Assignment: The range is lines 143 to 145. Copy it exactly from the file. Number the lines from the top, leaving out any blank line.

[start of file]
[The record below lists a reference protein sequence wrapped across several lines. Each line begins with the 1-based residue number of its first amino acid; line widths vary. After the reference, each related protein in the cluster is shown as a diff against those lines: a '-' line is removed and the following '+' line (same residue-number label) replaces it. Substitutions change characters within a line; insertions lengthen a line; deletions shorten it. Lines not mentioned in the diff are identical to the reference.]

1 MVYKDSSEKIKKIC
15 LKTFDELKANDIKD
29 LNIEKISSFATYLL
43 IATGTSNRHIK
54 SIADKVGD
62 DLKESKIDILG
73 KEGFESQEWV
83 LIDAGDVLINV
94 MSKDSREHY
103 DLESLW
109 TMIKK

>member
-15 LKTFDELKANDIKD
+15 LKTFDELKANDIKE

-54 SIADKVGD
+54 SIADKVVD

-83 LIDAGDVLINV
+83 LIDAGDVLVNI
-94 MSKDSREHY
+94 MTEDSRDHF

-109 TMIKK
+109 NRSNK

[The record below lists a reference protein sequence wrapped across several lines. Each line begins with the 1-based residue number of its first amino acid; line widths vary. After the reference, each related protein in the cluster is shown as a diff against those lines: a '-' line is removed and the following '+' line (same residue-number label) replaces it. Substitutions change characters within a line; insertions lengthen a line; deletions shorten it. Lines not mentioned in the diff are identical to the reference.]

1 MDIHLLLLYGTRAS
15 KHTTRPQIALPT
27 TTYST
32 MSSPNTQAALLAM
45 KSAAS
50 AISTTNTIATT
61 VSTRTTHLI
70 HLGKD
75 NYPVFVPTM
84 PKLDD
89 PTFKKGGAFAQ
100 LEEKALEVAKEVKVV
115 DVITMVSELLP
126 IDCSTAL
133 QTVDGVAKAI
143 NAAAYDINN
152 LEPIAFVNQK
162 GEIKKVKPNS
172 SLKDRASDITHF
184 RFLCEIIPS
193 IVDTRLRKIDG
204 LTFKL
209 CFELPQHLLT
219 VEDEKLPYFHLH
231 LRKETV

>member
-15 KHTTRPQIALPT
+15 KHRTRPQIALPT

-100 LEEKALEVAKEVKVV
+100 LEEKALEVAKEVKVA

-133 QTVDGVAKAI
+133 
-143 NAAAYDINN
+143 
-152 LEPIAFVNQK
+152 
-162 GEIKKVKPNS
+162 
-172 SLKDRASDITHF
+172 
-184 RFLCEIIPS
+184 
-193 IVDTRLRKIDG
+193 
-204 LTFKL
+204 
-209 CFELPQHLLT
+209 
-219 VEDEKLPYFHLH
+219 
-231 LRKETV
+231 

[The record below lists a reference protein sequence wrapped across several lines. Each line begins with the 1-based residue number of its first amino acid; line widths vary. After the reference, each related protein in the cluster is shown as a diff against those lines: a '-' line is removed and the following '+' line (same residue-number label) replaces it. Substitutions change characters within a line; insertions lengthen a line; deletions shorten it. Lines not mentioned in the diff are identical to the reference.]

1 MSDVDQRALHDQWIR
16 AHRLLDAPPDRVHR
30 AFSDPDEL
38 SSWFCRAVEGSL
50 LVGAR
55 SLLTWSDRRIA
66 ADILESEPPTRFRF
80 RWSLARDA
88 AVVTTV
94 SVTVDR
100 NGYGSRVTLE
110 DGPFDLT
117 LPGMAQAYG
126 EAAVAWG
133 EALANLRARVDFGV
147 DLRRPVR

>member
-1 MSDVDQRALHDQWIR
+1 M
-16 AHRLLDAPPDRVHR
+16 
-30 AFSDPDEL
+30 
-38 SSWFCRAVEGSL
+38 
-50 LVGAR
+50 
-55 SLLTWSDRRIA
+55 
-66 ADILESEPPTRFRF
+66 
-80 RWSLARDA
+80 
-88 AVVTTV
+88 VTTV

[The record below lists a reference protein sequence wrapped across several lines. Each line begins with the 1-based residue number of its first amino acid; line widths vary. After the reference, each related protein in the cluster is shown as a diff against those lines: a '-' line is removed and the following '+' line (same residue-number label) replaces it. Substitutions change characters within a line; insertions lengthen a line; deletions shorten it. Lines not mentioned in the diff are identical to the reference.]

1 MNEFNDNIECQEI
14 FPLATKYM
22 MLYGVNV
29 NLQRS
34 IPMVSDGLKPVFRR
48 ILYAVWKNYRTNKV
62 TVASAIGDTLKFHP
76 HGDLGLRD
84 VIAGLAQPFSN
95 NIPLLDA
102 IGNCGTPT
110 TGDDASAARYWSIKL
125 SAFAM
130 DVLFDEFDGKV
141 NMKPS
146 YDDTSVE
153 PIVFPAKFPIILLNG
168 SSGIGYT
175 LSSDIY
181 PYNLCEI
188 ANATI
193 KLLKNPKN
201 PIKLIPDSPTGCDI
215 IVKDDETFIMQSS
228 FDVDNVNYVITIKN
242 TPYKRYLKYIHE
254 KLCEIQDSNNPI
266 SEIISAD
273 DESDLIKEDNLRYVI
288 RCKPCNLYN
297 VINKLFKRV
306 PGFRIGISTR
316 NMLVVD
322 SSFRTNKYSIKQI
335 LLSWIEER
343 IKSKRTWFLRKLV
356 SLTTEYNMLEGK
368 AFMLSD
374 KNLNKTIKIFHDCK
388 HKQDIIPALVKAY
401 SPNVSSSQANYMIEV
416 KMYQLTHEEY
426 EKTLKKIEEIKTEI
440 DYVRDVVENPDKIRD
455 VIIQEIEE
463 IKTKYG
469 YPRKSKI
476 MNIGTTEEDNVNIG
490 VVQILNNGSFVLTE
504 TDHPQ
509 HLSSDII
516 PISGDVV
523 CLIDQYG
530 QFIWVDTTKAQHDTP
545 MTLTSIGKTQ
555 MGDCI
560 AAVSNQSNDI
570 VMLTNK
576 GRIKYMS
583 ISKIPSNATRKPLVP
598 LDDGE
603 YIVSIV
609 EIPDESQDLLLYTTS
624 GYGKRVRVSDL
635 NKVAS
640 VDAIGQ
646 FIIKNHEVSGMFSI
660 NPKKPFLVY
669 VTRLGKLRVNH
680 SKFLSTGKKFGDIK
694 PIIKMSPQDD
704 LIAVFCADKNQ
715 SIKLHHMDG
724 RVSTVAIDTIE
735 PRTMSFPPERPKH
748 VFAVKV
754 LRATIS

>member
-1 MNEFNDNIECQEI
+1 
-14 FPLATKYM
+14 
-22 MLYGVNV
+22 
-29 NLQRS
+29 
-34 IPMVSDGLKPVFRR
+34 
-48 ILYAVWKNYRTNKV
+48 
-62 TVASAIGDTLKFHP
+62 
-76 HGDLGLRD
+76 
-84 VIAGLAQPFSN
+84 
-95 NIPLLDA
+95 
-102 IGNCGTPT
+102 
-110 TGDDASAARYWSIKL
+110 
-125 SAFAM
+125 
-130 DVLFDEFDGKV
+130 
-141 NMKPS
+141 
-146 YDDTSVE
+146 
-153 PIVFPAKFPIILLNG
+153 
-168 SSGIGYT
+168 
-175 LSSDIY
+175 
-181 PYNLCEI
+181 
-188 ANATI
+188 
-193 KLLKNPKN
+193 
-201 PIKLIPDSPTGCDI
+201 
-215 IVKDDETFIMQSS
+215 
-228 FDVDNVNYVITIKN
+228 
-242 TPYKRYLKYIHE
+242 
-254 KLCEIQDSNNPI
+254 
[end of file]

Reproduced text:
288 RCKPCNLYN
297 VINKLFKRV
306 PGFRIGISTR